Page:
In 1874, Antonin Dvořák (1841-1904) submitted an application for an artist’s stipend from the Austrian government for poor but talented students. Hoping to supplement the meager income from his job as an organist at St. Adalbert, Dvořák first obtained a certificate of poverty from Prague City Hall, and together with a variety of musical scores sent the documents to the Ministry of Culture and Education in Vienna. The head of the selection committee was a close personal friend of Johannes Brahms, the highly influential Viennese music critic Eduard Hanslick.
According to the committee, Dvořák’s works “display undoubted talent, but in a way which as yet remains formless and unbridled.” This somewhat ambiguous endorsement nevertheless was sufficient to bequeath Dvořák the highest available stipend of 400 Gulden, which the composer received in February 1875. The scores Dvořák submitted included, amongst others, Symphonies No. 3 and a newly completed work, his Symphony No. 4 in D minor, Op. 13.
Antonin Dvořák: Symphony No. 4 in D minor, “Allegro” (Royal Scottish National Orchestra; Neeme Järvi, cond.)
There seems to be some disagreement as to when the premier performance took place. According to one source, the third movement was included in a program at the New Town Theatre in Prague on 25 May 1874. That performance was conducted by Bedřich Smetana, and according to a critic, the music “enjoyed a very enthusiastic reception. If we were permitted to judge the entire symphony based upon this part alone we would not wish for anything else, but that the work be performed in its entirety, as soon as possible.”
However, it took another eighteen years before audiences heard the complete work, on 6 April 1892, performed by the National Theatre Orchestra and conducted by the composer himself. Dvořák had apparently revised his 4th Symphony at the end of 1887 and the beginning of 1888, but the score was not published until 1912. The Wikipedia page, meanwhile, contends that the entire symphony sounded on 25 May 1874. I suspect that that page is in need of clarification, but without primary sources at my disposal, it is impossible to tell.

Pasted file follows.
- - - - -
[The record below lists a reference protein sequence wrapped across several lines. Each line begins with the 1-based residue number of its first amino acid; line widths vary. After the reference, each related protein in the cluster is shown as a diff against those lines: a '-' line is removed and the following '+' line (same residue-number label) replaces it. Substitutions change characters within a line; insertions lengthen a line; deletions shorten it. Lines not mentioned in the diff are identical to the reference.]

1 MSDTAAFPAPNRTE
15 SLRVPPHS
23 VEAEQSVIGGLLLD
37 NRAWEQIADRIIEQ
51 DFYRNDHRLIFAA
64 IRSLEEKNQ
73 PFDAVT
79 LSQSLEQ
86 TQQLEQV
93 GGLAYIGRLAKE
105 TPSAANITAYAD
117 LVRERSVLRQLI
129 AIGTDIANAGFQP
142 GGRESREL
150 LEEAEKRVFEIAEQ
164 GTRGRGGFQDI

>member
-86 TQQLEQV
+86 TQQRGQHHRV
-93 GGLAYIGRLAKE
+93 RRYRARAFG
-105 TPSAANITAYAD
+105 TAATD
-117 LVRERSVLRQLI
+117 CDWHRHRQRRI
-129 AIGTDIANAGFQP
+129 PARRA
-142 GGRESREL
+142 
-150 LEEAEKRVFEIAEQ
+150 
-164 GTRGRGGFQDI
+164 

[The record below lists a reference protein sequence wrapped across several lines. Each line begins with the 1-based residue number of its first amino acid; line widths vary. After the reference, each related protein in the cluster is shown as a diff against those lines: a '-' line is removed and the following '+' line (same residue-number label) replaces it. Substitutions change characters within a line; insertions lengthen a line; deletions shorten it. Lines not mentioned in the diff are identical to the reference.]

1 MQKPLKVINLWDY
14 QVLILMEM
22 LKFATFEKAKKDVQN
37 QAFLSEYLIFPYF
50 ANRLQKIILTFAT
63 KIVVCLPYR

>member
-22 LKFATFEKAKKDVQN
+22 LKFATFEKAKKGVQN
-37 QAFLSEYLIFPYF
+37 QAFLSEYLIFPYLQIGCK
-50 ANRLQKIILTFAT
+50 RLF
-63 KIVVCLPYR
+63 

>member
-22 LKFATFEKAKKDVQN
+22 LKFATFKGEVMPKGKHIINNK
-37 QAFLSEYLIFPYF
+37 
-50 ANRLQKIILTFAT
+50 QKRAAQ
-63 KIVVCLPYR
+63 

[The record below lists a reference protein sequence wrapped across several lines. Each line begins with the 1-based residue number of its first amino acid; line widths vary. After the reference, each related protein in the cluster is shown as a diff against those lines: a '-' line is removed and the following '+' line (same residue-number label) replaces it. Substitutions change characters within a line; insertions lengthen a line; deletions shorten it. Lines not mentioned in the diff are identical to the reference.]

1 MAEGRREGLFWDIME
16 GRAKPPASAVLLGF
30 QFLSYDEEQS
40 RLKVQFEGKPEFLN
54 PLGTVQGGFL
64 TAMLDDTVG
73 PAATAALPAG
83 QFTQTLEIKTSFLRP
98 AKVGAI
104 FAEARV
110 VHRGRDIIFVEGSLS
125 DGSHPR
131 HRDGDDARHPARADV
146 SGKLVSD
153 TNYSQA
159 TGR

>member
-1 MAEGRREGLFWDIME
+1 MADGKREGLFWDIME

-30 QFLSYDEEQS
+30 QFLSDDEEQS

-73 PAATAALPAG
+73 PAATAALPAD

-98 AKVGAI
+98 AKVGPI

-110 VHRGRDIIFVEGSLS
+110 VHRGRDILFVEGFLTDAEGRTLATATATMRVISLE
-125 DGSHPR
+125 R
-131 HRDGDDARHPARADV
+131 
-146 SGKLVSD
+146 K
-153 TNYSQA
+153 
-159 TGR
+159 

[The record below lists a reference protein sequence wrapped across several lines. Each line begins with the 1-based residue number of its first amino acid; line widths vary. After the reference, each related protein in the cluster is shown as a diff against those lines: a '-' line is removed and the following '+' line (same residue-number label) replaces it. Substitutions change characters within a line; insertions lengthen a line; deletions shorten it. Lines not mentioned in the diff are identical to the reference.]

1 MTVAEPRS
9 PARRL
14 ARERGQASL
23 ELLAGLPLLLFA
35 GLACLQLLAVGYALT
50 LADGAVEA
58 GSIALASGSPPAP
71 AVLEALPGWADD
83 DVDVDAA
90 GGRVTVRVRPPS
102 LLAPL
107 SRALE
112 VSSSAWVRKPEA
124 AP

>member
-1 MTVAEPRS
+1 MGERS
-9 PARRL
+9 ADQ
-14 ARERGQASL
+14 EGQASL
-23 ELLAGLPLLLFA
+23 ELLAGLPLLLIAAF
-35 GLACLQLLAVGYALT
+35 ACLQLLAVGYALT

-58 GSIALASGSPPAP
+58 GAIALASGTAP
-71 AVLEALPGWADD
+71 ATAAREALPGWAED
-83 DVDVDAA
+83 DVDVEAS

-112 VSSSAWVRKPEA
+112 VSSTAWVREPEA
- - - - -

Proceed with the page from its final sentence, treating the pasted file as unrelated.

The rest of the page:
Antonin Dvořák: Symphony No. 4 in D minor, “Andante sostenuto” (Czech Philharmonic Orchestra; Libor Pešek, cond.)
Richard Wagner came to Prague in February 1863 and conducted excerpts from four of his operas. For Dvořák, this became an overwhelming and formative experience. As he wrote, “I was perfectly crazy about him, and recollect following him as he walked along the streets to get a chance now and again of seeing the great little man’s face.”
A scholar writes, “Dvořák’s interest in Richard Wagner and his music was not only a youthful vagary, and it by no means ended with the 1860s, but rather had a deeper dimension and was of a more lasting nature.” When Dvořák embarked on his 4th Symphony, Wagner was still accorded prominence in his musical thoughts, as he based the entire slow movement on his memory of the “Pilgrims Chorus” from Tannhäuser.
To a commentator “the brass chorale of the “Andante sostenuto” is not only the expression of the devout Catholic Dvořák, but rather also a last act of reverence to Wagner and the sacred aura of Tannhäuser from whose influence he would distance himself from now on.”
Antonin Dvořák: Symphony No. 4 in D minor, “Scherzo-Allegro feroce”
While the opening movement bears the unmistakable fingerprint of Beethoven in its tonality and structure, it nevertheless presents a turning point in the development of Dvořák’s musical expression. To be sure, the composer begins to gradually establish a distinctive compositional style of his own. The “Scherzo” opens with a jagged introduction in a minor key that gives way to a chorus-like theme. For some observers, “this D Major escalation rounded out by the harps, in particular, radiates patriotic splendor.”
The Trio makes a reference to Meistersinger, with the melody augmented by the military instruments of bass drum and cymbals. It’s been suggested that Smetana had “good reason to perform this rousing Scherzo in the midst of the Czech independence movement.” The “Finale” movement appears to be a continuation of the “Scherzo,” and Dvořák presents “combative rhythms, warm-hearted string melodies, and patriotic splendor.” According to a conductor, “Dvořák creates the prototype of a national symphony, for the way out of the passionate restlessness and the beginning of a radiant future for the Czech people.”
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Antonin Dvořák: Symphony No. 4 in D minor, “Finale: Allegro con brio” (London Symphony Orchestra; István Kertész, cond.)